</p>
<div class="note"><b>Note:</b> Because Firefox 2 doesn't understand the <tt>contentaccessible</tt> flag (it will ignore the entire line containing the flag), if you want your add-on to be compatible with both Firefox 2 and Firefox 3, you should do something like this:
<pre class="eval">content mypackage location/
content mypackage location/ contentaccessible=yes
</pre>
</div>
<h4 name="File_upload_fields">File upload fields</h4>
<p>In prior versions of Firefox, there were cases in which when the user submitted a file for uploading, the entire path of the file was available to the web application.  This privacy concern has been resolved in Firefox 3; now only the filename itself is available to the web application.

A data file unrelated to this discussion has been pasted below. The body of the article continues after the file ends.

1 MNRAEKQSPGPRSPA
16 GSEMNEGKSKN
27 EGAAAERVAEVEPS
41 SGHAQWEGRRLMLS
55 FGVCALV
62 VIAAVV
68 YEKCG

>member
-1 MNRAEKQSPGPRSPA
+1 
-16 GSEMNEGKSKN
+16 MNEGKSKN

</p>
<h3 name="JavaScript_changes">JavaScript changes</h3>
<p>Firefox 3 supports <a href="en/New_in_JavaScript_1.8">JavaScript 1.8</a>.  One important change that may require updates to your web site or application is that the obsolete and non-standard <code>Script</code> object is no longer supported.  This is not the <code><span class="plain">&lt;script&gt;</span></code> tag, but a JavaScript object that was never standardized. It is unlikely this is something you ever used anyway, so you're probably fine.
</p>
<h3 name="See_also">See also</h3>
<p><a href="en/Firefox_3_for_developers">Firefox 3 for developers</a>, <a href="en/New_in_JavaScript_1.8">New in JavaScript 1.8</a>, <a href="en/Updating_extensions_for_Firefox_3">Updating extensions for Firefox 3</a>
</p><p><br>
</p>
<div class="noinclude">
</div>